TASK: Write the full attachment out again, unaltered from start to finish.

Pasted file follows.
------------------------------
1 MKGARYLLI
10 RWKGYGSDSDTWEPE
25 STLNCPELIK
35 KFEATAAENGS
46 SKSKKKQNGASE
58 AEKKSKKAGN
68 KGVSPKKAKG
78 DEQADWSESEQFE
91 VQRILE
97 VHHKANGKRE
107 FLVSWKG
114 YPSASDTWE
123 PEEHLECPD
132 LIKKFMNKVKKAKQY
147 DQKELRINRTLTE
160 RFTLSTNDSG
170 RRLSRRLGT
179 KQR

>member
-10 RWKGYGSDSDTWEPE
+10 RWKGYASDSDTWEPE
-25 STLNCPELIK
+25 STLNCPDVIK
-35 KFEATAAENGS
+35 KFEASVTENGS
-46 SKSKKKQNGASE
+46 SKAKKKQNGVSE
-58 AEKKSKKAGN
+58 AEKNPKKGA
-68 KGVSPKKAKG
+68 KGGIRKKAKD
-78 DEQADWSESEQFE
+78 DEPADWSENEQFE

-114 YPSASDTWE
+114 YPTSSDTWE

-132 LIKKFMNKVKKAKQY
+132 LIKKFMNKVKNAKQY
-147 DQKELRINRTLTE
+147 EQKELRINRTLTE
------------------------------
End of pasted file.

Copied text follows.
1 MKGARYLLI
10 RWKGYGSDSDTWEPE
25 STLNCPELIK
35 KFEATAAENGS
46 SKSKKKQNGASE
58 AEKKSKKAGN
68 KGVSPKKAKG
78 DEQADWSESEQFE
91 VQRILE
97 VHHKANGKRE
107 FLVSWKG
114 YPSASDTWE
123 PEEHLECPD
132 LIKKFMNKVKKAKQY
147 DQKELRINRTLTE
160 RFTLSTNDSG
170 RRLSRRLGT
179 KQR

>member
-10 RWKGYGSDSDTWEPE
+10 RWKGYASDSDTWEPE
-25 STLNCPELIK
+25 STLNCPDVIK
-35 KFEATAAENGS
+35 KFEASVTENGS
-46 SKSKKKQNGASE
+46 SKAKKKQNGVSE
-58 AEKKSKKAGN
+58 AEKNPKKGA
-68 KGVSPKKAKG
+68 KGGIRKKAKD
-78 DEQADWSESEQFE
+78 DEPADWSENEQFE

-114 YPSASDTWE
+114 YPTSSDTWE

-132 LIKKFMNKVKKAKQY
+132 LIKKFMNKVKNAKQY
-147 DQKELRINRTLTE
+147 EQKELRINRTLTE